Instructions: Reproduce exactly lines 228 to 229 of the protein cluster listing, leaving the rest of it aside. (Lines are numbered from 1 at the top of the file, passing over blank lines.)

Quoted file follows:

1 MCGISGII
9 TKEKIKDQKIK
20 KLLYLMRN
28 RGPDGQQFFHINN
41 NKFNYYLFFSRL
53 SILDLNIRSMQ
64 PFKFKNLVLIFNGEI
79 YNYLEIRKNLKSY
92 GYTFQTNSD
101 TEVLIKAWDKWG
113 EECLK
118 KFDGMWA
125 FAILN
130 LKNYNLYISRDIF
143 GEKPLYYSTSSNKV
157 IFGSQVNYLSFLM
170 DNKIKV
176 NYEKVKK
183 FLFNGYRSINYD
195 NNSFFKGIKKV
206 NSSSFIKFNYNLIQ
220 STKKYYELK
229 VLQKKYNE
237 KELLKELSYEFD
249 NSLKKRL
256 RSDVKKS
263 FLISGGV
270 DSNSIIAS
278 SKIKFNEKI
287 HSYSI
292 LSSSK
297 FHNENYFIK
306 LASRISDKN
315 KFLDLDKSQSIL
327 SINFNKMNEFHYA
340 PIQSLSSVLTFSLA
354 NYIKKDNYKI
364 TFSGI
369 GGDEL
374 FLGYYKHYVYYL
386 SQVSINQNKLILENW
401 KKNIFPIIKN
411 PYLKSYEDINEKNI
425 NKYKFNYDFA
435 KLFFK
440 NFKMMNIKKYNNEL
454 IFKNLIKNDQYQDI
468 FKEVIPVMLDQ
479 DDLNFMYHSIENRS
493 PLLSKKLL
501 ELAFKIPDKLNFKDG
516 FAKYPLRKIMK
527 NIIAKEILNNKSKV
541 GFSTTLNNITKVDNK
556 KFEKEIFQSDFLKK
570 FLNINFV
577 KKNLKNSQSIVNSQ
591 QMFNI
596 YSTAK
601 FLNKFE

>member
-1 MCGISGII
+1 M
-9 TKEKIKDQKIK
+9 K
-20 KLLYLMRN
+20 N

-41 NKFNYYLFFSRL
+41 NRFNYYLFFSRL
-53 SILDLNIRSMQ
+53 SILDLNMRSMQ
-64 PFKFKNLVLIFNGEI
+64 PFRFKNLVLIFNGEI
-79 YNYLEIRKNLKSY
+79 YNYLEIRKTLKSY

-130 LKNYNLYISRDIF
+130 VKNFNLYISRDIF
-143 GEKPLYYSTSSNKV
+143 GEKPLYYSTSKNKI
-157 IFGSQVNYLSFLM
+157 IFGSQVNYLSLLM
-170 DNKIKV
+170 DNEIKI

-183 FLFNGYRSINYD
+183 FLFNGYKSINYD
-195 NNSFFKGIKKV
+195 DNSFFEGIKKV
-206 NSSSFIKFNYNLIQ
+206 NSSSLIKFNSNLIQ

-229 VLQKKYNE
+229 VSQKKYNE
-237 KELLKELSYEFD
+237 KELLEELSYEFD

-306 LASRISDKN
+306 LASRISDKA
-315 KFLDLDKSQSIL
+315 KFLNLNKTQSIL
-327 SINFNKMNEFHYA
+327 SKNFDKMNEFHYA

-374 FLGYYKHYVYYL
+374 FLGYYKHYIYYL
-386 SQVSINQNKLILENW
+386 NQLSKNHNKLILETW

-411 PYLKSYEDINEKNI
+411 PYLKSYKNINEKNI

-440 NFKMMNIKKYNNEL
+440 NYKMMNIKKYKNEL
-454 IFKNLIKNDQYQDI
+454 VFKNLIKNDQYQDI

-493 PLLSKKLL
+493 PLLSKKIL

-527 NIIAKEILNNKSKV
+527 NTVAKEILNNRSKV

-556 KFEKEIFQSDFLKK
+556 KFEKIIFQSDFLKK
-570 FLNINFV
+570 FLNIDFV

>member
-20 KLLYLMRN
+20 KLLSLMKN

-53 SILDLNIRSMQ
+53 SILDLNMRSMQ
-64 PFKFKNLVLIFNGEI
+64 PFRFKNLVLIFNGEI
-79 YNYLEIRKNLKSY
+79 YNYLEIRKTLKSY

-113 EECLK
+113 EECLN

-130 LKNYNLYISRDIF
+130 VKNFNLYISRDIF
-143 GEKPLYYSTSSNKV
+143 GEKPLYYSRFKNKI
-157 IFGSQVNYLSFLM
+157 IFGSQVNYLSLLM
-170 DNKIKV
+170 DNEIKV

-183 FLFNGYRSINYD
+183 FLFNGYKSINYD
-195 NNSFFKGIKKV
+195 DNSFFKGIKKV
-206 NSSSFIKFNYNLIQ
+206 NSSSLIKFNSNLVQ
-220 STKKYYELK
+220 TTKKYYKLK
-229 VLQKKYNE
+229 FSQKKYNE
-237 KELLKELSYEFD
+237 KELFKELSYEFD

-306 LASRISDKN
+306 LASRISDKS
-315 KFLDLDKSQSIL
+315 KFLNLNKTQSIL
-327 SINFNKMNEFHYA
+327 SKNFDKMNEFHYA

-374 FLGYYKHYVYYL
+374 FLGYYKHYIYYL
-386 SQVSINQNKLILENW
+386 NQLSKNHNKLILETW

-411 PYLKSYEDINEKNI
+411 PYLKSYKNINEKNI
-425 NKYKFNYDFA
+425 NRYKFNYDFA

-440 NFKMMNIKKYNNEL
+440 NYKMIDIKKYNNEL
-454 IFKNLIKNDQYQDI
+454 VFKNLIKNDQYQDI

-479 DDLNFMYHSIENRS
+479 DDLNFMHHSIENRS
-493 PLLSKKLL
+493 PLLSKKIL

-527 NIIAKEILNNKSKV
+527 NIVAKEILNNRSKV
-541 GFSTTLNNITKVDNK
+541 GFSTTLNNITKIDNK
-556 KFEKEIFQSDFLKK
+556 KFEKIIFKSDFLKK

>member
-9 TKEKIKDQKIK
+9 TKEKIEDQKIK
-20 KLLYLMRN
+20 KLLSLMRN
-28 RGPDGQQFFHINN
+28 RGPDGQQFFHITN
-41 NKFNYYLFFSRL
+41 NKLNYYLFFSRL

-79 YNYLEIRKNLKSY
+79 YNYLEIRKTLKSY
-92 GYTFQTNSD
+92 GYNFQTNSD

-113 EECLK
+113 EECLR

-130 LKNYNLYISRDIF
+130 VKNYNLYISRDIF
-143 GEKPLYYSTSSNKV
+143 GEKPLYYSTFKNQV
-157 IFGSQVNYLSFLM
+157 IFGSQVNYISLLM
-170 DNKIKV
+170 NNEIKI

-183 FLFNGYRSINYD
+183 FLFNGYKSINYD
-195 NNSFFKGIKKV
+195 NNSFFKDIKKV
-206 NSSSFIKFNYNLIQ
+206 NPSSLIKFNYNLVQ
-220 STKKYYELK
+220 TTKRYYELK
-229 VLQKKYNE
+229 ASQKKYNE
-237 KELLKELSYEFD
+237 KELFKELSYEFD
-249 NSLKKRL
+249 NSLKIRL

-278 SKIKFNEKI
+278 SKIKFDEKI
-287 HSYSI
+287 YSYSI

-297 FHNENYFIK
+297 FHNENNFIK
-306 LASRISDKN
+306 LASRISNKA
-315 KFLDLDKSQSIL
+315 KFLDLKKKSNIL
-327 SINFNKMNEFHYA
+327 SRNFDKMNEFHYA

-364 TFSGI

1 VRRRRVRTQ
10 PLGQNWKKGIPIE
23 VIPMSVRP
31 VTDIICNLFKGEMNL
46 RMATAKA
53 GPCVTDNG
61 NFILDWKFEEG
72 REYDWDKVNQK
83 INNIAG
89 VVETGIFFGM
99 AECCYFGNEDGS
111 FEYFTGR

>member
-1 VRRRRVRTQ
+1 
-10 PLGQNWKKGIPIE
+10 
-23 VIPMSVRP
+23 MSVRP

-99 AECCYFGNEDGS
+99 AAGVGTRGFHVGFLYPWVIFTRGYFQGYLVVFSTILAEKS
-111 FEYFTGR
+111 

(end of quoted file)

10 PLGQNWKKGIPIE
23 VIPMSVRP